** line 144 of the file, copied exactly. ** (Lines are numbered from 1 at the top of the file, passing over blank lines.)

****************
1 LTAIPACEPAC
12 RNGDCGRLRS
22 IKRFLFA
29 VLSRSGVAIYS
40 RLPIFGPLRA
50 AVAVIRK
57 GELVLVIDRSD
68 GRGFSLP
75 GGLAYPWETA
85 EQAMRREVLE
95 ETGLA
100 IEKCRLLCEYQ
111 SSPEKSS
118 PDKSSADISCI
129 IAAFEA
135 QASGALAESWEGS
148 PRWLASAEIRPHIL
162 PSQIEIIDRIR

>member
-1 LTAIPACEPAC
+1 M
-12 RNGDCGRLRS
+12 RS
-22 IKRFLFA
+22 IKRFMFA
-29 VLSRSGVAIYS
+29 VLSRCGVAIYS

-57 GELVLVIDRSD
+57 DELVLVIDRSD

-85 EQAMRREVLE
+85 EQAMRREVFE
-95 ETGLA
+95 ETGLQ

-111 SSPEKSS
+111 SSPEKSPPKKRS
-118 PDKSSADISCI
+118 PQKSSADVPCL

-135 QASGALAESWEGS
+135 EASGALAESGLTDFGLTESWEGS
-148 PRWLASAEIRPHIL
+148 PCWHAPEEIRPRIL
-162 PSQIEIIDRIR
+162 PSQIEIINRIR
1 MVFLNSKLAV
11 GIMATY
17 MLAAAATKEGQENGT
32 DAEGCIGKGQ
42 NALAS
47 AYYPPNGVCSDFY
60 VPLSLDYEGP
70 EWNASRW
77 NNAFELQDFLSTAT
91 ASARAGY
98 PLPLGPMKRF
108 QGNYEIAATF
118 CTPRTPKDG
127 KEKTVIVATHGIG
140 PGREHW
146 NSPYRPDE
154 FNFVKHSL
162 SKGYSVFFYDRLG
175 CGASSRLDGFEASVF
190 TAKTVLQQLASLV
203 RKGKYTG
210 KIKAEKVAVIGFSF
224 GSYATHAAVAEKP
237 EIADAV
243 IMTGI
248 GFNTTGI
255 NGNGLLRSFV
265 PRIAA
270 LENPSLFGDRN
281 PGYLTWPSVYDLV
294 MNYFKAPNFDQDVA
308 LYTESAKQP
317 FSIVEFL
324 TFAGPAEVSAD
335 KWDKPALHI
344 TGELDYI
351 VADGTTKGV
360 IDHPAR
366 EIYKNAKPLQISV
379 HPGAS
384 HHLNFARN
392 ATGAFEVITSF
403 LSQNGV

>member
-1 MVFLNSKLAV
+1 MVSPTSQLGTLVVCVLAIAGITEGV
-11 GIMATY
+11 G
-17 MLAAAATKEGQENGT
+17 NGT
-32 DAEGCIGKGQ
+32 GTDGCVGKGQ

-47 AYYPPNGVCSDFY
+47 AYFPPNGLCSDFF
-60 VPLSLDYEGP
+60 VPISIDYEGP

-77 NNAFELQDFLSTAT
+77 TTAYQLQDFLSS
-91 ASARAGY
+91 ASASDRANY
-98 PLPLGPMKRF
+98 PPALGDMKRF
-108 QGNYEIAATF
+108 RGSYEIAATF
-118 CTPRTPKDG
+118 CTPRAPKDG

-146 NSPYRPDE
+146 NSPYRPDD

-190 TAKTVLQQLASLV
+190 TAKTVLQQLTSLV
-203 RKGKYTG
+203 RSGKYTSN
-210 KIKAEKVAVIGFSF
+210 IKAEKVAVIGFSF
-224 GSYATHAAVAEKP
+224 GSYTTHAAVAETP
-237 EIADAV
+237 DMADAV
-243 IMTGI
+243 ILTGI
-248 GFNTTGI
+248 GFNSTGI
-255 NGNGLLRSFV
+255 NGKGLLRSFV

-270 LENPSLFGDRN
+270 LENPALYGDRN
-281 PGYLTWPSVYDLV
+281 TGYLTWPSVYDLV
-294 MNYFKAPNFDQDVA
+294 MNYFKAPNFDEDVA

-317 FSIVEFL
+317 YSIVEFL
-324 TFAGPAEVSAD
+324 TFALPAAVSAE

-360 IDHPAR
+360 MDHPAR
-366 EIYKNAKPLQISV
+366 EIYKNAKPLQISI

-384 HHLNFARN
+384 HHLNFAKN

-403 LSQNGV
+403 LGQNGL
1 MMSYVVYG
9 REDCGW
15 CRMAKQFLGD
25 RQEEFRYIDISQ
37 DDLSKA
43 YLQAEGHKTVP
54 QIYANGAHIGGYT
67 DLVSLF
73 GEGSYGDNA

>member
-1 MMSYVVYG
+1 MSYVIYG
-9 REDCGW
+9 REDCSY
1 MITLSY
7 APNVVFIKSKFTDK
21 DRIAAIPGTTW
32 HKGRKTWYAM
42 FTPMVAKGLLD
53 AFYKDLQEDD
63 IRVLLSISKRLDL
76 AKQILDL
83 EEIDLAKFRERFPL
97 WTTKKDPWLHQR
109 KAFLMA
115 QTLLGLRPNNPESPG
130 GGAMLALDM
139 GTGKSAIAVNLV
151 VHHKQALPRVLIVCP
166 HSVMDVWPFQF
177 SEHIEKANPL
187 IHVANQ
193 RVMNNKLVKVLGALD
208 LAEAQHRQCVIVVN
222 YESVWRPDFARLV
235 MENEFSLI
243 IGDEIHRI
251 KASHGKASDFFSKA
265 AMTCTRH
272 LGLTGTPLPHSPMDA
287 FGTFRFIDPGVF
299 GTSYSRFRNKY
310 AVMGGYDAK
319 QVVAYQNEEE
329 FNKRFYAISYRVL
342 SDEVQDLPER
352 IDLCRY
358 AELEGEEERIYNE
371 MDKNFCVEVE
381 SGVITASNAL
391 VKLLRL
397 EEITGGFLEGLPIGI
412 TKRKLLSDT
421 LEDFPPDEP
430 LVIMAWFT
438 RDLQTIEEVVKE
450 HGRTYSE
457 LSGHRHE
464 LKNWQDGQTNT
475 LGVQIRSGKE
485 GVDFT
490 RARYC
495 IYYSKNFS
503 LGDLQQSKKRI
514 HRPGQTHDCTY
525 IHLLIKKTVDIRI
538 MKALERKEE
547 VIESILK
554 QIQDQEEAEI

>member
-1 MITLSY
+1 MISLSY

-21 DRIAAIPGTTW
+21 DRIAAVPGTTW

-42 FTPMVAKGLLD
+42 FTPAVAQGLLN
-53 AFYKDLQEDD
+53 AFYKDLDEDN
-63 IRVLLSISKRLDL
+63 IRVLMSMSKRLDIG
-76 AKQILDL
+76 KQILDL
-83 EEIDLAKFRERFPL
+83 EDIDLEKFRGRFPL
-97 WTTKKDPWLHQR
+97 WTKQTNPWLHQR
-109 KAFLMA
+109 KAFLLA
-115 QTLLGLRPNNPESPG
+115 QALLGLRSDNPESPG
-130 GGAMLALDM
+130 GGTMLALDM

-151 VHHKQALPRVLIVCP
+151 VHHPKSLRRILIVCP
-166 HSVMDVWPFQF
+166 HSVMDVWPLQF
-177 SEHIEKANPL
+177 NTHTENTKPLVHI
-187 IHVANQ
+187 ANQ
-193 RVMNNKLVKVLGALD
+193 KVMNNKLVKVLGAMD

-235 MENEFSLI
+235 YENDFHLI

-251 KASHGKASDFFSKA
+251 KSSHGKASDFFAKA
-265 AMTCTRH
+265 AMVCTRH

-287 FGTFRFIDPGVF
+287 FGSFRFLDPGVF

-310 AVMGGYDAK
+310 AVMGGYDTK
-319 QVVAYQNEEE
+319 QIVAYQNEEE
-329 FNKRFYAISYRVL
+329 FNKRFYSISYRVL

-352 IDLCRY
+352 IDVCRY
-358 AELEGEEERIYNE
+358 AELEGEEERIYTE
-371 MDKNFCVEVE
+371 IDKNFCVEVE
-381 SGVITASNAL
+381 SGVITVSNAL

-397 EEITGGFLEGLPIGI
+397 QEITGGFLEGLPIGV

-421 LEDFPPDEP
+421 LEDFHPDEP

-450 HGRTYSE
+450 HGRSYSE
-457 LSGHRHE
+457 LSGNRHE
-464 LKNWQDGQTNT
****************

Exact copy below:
-403 LSQNGV